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Working in the Dominican Republic

July 12, 2012

By: Lindsay Tatum
Lindsay has completed her first year of study at the University of Georgia School of Law and is one of three students participating in the 2012 pilot of the InteRDom Correspondent Program. She is participating in the 2012 10-week Graduate and Gap Year Program. You can read more about her, her interest in the Correspondent Program and her career ambitions here.

Hey guys!

I know it has been a while (3 weeks) since I blogged last, but my schedule has become so hectic! Everyday is so full of trying to see and experience everything. But alas, I am a blogger and therefore blogging is what I must do!

Let me give you a quick update on my schedule.

8:30 – Go to work at La Universal Seguros (actually right now I am working at one of the top law firms in the country. I will be here for a total of three weeks.)
9:00am-12:30pm – WORK! WORK! WORK AWAY!
12:30-1:30pm – Lunch
1:30-4:30pm – WORK! WORK! WORK AWAY!
4:30pm – Quitting time

This is pretty much the schedule that I have daily, with variations sometimes, depending on if I have a special trip planned for the day or another special task. My work at the law firm has been so meaning and I have been learning so much. These past two weeks that I have been there, I have worked on two movies contracts for films soon to be released in the DR. I spent my time going through the contracts and making sure all of the small details aligned together. I have also worked on power of attorney agreements (where an individual or an entity gives their power to complete certain tasks and make certain decisions to an attorney). The kicker about all of this, other than the fact that all of the contracts are in Spanish is that I have done none of these type of agreements in ENGLISH!!! I am sure you can imagine how intimidating it is to conquer such intricate matters in English… but Spanish is a whole other battle. However, I am proud to say that the attorney’s offices are still standing and I have not burned anything down.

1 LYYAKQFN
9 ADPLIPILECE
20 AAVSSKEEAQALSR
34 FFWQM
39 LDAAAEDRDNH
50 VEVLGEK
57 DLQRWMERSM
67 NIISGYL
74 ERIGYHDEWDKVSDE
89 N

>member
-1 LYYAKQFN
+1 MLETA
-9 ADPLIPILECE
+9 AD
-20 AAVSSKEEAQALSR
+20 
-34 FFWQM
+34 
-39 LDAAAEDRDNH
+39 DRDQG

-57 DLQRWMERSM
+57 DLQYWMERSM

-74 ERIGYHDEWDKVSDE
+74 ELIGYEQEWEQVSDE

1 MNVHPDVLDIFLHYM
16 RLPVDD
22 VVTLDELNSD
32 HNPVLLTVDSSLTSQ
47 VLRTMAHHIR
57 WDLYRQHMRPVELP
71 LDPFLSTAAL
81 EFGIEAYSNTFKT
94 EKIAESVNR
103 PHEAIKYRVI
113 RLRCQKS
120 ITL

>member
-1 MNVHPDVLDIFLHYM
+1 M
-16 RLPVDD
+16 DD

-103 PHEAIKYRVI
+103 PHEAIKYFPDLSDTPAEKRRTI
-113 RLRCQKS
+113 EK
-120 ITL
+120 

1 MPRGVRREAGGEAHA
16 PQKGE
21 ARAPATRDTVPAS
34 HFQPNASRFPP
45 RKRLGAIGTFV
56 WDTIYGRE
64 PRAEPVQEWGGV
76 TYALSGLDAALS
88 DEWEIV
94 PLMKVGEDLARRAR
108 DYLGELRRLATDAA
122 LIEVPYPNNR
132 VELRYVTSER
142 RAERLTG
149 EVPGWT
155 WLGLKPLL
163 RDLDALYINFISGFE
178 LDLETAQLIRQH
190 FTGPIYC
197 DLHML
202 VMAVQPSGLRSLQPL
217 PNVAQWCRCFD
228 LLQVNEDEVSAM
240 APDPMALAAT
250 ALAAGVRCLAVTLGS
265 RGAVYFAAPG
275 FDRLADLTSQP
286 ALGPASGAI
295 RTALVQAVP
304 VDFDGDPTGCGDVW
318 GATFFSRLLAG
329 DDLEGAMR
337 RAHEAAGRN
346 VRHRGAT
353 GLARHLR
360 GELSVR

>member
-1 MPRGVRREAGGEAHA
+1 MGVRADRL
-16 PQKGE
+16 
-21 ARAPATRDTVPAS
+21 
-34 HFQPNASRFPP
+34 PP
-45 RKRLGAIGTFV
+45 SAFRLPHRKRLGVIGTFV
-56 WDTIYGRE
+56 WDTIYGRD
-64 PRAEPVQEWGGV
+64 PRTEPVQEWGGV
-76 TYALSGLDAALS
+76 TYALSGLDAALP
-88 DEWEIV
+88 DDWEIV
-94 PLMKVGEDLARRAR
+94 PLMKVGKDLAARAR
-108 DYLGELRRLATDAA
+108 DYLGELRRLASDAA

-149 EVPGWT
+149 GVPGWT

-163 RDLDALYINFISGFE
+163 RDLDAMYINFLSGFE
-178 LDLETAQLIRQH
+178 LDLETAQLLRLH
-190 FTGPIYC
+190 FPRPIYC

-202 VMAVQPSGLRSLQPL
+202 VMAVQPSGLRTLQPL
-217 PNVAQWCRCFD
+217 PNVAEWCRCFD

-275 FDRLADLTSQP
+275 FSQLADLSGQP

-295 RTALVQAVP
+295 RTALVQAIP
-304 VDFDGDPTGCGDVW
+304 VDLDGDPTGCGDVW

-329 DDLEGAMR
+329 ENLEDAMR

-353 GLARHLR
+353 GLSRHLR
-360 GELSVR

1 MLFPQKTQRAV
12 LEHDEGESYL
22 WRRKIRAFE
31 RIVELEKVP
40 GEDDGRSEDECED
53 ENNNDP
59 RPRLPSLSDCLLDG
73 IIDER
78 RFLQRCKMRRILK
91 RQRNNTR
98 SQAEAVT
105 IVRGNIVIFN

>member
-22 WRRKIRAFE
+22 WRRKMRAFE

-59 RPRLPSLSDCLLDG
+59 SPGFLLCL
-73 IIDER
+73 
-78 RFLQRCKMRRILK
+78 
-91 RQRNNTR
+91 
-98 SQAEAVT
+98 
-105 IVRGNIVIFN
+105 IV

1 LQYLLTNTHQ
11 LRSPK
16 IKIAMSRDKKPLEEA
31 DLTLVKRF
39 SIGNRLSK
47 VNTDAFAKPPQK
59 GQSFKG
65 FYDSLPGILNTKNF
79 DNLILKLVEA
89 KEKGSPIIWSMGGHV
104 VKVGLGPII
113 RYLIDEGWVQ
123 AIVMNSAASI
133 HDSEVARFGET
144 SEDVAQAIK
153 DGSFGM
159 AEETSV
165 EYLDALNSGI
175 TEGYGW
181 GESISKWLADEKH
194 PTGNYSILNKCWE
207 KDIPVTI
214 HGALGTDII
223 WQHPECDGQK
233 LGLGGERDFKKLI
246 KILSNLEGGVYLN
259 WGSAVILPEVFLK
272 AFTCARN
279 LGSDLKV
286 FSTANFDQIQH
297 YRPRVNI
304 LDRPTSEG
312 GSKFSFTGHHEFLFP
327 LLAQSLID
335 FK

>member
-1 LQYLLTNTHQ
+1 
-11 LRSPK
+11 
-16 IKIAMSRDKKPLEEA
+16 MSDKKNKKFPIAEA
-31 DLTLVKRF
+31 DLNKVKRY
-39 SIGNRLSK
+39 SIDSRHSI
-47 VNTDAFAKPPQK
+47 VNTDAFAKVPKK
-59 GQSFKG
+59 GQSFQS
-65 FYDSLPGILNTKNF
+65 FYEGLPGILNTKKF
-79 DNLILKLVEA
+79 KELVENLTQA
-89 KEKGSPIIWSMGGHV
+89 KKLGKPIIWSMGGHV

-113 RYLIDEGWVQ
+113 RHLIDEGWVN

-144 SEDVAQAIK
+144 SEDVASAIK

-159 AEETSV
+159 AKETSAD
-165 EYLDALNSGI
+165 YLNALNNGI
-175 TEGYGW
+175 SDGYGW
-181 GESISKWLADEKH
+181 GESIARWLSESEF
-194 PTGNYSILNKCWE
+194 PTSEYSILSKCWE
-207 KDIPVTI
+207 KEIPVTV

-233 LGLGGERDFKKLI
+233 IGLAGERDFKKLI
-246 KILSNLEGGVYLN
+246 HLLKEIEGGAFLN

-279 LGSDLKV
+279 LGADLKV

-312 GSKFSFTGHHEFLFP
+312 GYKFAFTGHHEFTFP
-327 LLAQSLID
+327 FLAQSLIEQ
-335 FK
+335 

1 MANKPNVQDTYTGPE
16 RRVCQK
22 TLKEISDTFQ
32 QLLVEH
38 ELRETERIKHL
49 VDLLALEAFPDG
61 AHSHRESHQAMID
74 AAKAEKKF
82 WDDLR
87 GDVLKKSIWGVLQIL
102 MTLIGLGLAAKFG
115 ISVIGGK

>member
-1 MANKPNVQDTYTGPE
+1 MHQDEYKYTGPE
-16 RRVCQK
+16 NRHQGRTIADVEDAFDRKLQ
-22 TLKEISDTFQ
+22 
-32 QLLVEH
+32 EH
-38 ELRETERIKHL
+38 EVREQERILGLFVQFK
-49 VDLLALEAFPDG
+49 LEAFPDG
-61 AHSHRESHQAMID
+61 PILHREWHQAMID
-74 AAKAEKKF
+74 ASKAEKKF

The Senators

I have also been lucky to visit the Dominican Congress. I went to the Senate and the House of Representatives. While there I was able to meet both Senators and Representatives. While the type of law practiced here is different from the United States (the US exercises English Common Law and the DR exercises French Civil Law), the separation of the state powers and the means by which they operate are quite similar. I know I have bored you to death with all of these facts, here is what you really came for… AWESOME PICTURES! These photos are from my time in the Senate. I attended a public viewing that was discussing a new piece of legislation regarding the Dominican peoples involvement in their daily decision making processes.

Another Senator and the only female Senator in the public meeting

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